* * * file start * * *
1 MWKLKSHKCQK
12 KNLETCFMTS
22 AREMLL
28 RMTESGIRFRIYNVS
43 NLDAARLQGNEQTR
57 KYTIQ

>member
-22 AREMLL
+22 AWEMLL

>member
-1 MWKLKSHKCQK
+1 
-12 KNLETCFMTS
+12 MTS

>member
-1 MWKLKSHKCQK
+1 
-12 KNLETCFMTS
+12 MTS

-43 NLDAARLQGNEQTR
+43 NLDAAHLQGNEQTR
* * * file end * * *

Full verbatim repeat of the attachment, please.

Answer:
1 MWKLKSHKCQK
12 KNLETCFMTS
22 AREMLL
28 RMTESGIRFRIYNVS
43 NLDAARLQGNEQTR
57 KYTIQ

>member
-22 AREMLL
+22 AWEMLL

>member
-1 MWKLKSHKCQK
+1 
-12 KNLETCFMTS
+12 MTS

>member
-1 MWKLKSHKCQK
+1 
-12 KNLETCFMTS
+12 MTS

-43 NLDAARLQGNEQTR
+43 NLDAAHLQGNEQTR